American Century Settles Federal Antitrust Charges For $1.5 Million
American Century, with headquarters near the Country Club Plaza, has 1,400 employees and offices all over the world.
American Century Investments has agreed to pay current and former employees $1.5 million as part of an agreement with the U.S. Justice Department’s Antitrust Division to settle charges that it conspired with another firm not to compete for employees.
The Kansas City-based investment management firm entered into the so-called non-prosecution agreement in March, but current and former workers only recently learned they may be eligible for compensation under the agreement.
According to a Justice Department letter setting out the terms of the agreement, American Century “conspired to suppress and eliminate competition” by agreeing with another firm with “which it competes for asset and wealth management professionals … not to solicit, recruit, hire or otherwise compete for each other’s employees ….”
The other firm wasn’t identified in the letter. The illegal agreement between the two firms was in effect between March 2014 and March 2018 and limited employees' mobility and ability to negotiate for better compensation, benefits and other terms of employment, according to the letter.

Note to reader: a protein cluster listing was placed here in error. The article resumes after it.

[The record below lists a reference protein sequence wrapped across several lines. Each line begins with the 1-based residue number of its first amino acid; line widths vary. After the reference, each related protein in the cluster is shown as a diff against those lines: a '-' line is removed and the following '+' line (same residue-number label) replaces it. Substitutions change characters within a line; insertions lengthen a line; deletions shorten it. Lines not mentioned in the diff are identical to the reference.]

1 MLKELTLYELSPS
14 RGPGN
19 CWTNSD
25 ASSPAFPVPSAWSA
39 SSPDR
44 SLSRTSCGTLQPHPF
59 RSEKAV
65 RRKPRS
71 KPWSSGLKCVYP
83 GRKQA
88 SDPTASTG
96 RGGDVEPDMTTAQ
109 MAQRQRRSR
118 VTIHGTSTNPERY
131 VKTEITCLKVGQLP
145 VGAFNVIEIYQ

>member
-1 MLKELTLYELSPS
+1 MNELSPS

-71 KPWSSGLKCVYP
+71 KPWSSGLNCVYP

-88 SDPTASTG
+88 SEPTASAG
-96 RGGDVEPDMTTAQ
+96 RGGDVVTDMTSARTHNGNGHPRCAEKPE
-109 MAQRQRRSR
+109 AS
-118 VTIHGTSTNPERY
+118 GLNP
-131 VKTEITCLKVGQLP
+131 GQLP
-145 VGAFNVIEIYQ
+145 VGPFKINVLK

The letter also says that a senior-level American Century executive was involved in the scheme. The executive was not named.
Asked about the non-prosecution agreement, a spokeswoman for American Century sent KCUR the following statement:
“American Century is committed to fair and honest competition in compliance with all laws and regulations. The corporate board of directors self-reported the activity to the Department of Justice, and the company has put more effective controls in place and strengthened processes to prevent this from happening again. The DOJ has agreed to take no further action on this matter, provided the company complies with the terms and provisions of the agreement. There was no impact to clients, holdings, accounts or investments.”
The spokeswoman said the company had no “additional information to share at this time.”
With headquarters near the Country Club Plaza, American Century has 1,400 employees and offices all over the world.
The company, originally called Twentieth Century Mutual Funds, was founded in Kansas City in 1958 by the late James E. Stowers Jr. with $100,000 in seed money. As of January, American Century had nearly $210 billion in total assets under management.
Stowers and his wife, Virginia, created and endowed the Stowers Institute for Medical Research in Kansas City, a biomedical research organization focused on genetically based diseases. The institute holds a 42% controlling interest in American Century’s parent company. Nomura Holdings Inc., a Japanese company, owns a minority interest of 40%.
Under the agreement with the Justice Department, a claims administrator has been appointed to recommend which current and former American Century employees should receive compensation payments and how much each should receive. Letters from the claims administrator notifying workers of their eligibility for payment began going out in the last few weeks.